Psalm 144:4 Man is like a breath; his days are like a fleeting shadow.

Church (part 5) – What is Church For?

Firstly it is worth noting that in the New Testament, the word ‘church’ (the Greek ‘ekklēsia‘) always relates to a group of people, not a building or an institution. So when we ask “what is ‘Church’ for?”, we are asking a very different question when referring to the meaning of the word as opposed to ‘The Church’ as an institution or a particular building.

Secondly, the ‘Church’ is also referred to as the ‘body of Christ’ because of verses like 1 Corinthians 10:16-17

Is not the bread that we break a participation in the body of Christ?
Because there is one loaf, we, who are many, are one body, for we all partake of the one loaf.

and 1 Corinthians 12:27

Now you are the body of Christ, and each one of you is a part of it.

Christ was God’s medium for revealing himself to the world in human form, in a language we would understand. Christ showed us what God is like. God’s being and his message were perfectly united in Christ.

The Word became flesh and made his dwelling among us.
(John 1:14)

The life Christ lived and the words he spoke revealed not just the word of God but the very being of God.

The Son is the radiance of God’s glory and the exact representation of his being, sustaining all things by his powerful word. (Hebrews 1:3)

If God’s chosen medium was Christ, and the church is the body of Christ then the church is God’s chosen medium for God’s ongoing revelation to the world; the church exists to embody and proclaim the good news of God’s kingdom.
The message of the gospel is profoundly shaped by the way the church lives in the world and by the way each individual church member lives within their world context.

The “People of God” – God’s chosen people was expanded from just being Israel to include all believers. And while this ‘chosen people’ is ‘set apart’ from the world (called to be distinctive), it exists for the explicit purpose of blessing the world as a light to the nations, just as the Israelites were supposed to be.

You, personally and we, collectively as the ‘body of Christ’ in it’s wider context are the best vehicle that God has for advancing his Kingdom today. Conversely, you could be the best medium for shattering everything God is trying to do. If people don’t see Christ living in and through you, yet you claim to be a follower of him, your life shouts louder than your claims and it speaks in direct opposition to the message God has for the world.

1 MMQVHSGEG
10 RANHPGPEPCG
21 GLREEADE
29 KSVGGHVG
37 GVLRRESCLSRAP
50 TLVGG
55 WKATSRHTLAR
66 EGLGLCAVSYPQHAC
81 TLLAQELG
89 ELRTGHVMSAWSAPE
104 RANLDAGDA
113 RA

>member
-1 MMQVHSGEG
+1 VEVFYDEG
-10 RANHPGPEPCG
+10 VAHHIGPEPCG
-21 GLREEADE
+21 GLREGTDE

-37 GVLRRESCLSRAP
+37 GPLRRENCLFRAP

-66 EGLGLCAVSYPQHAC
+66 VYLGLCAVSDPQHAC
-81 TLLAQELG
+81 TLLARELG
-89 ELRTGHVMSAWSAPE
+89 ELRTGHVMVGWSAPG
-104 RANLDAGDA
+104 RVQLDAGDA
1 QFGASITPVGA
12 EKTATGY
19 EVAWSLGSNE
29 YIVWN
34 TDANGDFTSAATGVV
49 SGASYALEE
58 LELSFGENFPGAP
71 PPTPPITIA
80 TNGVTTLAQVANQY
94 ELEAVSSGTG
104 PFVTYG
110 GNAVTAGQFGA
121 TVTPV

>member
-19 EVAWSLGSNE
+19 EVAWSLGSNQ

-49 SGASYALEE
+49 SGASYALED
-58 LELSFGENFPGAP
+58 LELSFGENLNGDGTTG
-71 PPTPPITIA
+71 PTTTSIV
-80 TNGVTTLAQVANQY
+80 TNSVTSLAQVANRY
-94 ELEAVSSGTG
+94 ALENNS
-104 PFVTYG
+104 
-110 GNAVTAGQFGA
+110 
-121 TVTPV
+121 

Nearly everywhere in the New Testament where Paul writes ‘You’, the word in the Greek is in its plural form. But, partly because of the individualistic bias of the print age or ‘modern age’ and the lack of a plural ‘you’ in modern English, we interpret most of these things individually, personally.

Remember though, Paul was writing to churches, not individuals.
For example, lets quickly have a look at 1 Corinthians 6:19-20,

Or do you not know that your body is a temple of the Holy Spirit within you, whom you have from God? You are not your own, for you were bought with a price. So glorify God in your body.

Every time Paul writes ‘you’ he speaks plurally, but when he writes ‘body, it is singular. He speaks to a corporate group about their single body. He is concerned about a community’s health and purity (whilst clearly, the individual purity also matters).

So, what does this passage call our churches and our community to become? If we are reading through a corporate lens, we begin to see scriptures’ images as community rather than personal and we can develop a more complete understanding of the true essence of the church and have some clarity on God’s chosen medium.

The scriptural vision of the church is one in which individuals exist for the sake of the community and the community exists for Gods mission in the world. God chose the church, in all its various and disparate, flawed and beautiful ways not individual Christians as the medium for his ongoing mission.
(Shane Hipps)

We are the medium of God’s message, individually, but more importantly, corporately. How this looks in reality will vary from congregation to congregation but the experience within our churches should be one of a foretaste of Gods kingdom as we hold faithfully to God’s agenda and try to live his message.

We are the medium and the message.

So what is ‘church’ for?

The tradition of a group of Jesus followers gathering together to become a ‘Church’ follows along the logic that you can’t show God’s love on your own.
Therefore, the collection of disciples and the activities they engage in exist to excite you, to propel you, to inspire you, to motivate you, equip you, brief you, train you, pray for you, support you, laugh with you, cry with you, learn from you, teach you, learn with you, journey with you as you get involved in individual acts of worship in your whole life as an individual follower of Jesus.

‘The Church’ is for the members, for the local community, for your own local community and for anyone who may meet part of it. Church is what you do, as a group of Jesus’ disciples, not a building or an institution. Church is not confined to a building or event, it continues throughout your life, ‘church’ should be something you are, something you do.

‘The Church’ exists for the explicit purpose of blessing the world, by embodying and proclaiming the good news of God’s kingdom – a world redeemed and restored, a world refreshed and renewed.
God coming to live with humans in an endless perfect, flawless harmony.
God and humans in intentional, passionate, everlasting intimacy.

2 responses to “Church (part 5) – What is Church For?

  1. Pingback: Church (part 1) – Prologue « [un]conscious-stream[ing]

  2. Pingback: Church (part 8) – Inclusion Overview « [un]conscious-stream[ing]

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